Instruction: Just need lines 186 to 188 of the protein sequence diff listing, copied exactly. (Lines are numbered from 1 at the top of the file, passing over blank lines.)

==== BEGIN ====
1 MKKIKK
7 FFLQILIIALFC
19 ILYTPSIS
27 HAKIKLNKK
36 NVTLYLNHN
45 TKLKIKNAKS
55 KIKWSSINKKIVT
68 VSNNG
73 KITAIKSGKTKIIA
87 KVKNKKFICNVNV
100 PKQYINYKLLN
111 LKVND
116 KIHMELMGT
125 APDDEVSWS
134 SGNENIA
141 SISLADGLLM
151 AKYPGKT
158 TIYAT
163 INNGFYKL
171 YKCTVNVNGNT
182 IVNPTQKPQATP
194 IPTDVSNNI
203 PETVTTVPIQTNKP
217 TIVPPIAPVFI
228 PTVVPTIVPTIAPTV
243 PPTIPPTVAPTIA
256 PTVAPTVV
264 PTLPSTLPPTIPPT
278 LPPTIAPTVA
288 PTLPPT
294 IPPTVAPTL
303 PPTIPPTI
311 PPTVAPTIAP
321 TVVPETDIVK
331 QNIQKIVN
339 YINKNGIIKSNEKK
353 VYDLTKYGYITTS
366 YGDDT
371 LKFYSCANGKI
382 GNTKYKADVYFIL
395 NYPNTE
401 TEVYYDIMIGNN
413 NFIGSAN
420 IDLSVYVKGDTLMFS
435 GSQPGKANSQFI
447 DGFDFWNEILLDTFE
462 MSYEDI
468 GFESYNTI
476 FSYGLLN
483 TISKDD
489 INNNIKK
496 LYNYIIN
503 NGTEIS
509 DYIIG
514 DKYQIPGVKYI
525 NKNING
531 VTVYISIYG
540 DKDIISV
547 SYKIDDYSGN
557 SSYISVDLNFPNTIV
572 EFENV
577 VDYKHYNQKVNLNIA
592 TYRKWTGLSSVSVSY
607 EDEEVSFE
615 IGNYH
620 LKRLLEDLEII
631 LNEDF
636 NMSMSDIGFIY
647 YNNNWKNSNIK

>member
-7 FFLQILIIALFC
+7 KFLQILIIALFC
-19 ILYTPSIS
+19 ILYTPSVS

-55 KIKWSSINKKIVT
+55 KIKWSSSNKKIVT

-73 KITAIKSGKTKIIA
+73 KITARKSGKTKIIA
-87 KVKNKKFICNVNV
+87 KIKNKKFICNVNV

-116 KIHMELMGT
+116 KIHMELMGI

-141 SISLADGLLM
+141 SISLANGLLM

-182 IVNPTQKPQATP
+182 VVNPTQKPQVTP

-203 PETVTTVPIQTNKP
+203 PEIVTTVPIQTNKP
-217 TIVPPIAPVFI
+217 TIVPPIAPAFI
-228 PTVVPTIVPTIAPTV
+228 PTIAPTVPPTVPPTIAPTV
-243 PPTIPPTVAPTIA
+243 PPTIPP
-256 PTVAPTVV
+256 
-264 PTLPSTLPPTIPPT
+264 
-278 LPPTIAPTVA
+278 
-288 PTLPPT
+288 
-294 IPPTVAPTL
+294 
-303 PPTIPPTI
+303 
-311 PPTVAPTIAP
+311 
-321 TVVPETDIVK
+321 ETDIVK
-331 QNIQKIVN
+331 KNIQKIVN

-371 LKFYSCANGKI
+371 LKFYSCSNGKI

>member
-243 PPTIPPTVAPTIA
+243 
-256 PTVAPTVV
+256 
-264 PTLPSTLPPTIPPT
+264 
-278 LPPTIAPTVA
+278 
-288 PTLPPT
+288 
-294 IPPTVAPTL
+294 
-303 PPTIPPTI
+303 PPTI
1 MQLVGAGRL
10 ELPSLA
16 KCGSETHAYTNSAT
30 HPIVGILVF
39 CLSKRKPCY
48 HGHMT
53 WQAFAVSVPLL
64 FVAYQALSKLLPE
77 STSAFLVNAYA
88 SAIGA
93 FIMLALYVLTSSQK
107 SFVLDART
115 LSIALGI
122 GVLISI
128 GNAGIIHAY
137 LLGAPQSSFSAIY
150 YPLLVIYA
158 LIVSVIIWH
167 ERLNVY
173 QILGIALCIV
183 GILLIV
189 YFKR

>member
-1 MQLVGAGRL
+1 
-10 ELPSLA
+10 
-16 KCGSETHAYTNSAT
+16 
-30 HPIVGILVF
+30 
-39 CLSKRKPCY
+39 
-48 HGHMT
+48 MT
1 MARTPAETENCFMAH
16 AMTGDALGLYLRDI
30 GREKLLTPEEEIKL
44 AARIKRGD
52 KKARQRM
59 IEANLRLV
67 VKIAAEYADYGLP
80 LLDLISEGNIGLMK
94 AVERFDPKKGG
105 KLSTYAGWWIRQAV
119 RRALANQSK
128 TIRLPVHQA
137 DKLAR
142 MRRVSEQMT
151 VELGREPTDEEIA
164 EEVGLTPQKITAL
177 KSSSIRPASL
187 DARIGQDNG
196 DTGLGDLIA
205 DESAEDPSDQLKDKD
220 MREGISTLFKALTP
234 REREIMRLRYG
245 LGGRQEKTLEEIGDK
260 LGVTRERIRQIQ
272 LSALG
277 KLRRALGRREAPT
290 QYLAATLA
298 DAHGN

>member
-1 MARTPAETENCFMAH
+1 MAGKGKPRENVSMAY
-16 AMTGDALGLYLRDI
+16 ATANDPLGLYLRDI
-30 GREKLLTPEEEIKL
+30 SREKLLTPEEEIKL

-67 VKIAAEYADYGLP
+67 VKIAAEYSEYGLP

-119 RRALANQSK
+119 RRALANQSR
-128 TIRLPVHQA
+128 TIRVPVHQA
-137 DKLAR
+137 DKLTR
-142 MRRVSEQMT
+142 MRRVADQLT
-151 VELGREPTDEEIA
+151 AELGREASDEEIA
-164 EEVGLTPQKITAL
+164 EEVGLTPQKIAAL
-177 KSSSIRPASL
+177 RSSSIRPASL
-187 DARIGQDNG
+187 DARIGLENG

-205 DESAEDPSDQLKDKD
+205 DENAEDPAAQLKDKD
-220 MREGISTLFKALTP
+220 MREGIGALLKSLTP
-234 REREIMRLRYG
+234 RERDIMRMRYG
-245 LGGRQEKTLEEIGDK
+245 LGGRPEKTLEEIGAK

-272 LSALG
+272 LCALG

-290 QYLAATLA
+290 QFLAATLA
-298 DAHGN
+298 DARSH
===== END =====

234 REREIMRLRYG
245 LGGRQEKTLEEIGDK
260 LGVTRERIRQIQ